(click on photos to enlarge image)
AN IMITATION OF LOUIS XV HALLMARKS (II)
The example of Paris, 1768-1774
Among the objects of the French "Ancien Régime", the
production of the long reign of King Louis XV (1722-1774) is the
most frequent victim of forgeries and fraudulent attributions.
This phenomenon, interesting particularly the furniture, widely
affects also the silverware, with a special predilection for the
prestigious production of Paris.
Fortunately, the forgers rarely have a deep knowledge of the
characteristics of the object that they falsify. The results of
this ignorance, combined with the limited time available, are
the numerous errors present in their forgeries.
The example below illustrates a manifest error committed in the
imitation of a French hallmark. The object interested to the
forgery is a cup with a heavy chasing decoration (quite far from
French taste of that period), attributed to Paris 1768-1774
The cup bears also a 19th century French import mark. A meager
consolation for the unfortunate owner of this piece. Through
this mark he obtains only the confirm of the silver fineness (sterling)
of his object.
The mark that allows the identification of the fraud is the "poinçon
de Charge de Paris", used in Paris from 1768 to 1774. The "Charge"
is a tax mark engaging the silversmith to pay the fee when the
piece is finished and ready to be sold.
Various images of authentic marks are illustrated below.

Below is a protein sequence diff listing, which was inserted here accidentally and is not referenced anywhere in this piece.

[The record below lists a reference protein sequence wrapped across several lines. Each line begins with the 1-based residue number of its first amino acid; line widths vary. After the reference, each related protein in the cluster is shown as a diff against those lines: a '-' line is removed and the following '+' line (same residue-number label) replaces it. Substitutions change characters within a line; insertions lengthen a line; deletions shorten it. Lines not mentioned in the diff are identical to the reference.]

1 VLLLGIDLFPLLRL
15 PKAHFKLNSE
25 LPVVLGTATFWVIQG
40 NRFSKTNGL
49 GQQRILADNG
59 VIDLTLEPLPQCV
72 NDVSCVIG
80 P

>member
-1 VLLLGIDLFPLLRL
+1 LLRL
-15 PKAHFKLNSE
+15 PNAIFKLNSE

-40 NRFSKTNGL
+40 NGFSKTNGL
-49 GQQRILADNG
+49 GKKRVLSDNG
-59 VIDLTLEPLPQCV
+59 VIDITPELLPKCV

Scheme of the "poinçon de Charge", Paris 1768-1774
Since 1672, when was introduced the tax on the silverware
(the "Droit de Marque"), Paris used in its mark the letter "A",
crowned and highly stylized. This mark was subject to changes every six years,
in its shape and calligraphy. Here below are illustrated
various marks used in the period 1768-1774.
Authentic marks (examples)
A superficial examination of the mark could, in good faith,
attribute the object to Paris, 1768-1774 production.
Unfortunately it is a fake, as can be demonstrated at a closer
In the pictures below I put side by side the schemes of the
authentic and of the fake mark (anyway do not forget to refer
also to the photos of the authentic hallmarks):
the first evident defect (sufficient in itself to identify
the fraud) is the absence of the small foliate scrolls on the
left leg of the letter "A";
- the "crown" in the authentic mark has on the top a small "fleur-de-lys".
The forger omitted this detail;
- the proportions of the crown do not respect the scheme and it
results oversized high. On the contrary, the five "fleur-de-lys"
on the base are much smaller than the reference pattern.
References and Comments
For a deeper examination of the authentic hallmarks, the
reader can refer to my other article
"Silver Hallmarks of Paris (1723-1774)", published in
ASCAS web site (November 2008, n. 103)
Ultimately, this is a fraud less dangerous of other forgeries
involving the chiselling (instead of the punching) of well known
French hallmarks. The latter are more difficult to identify!
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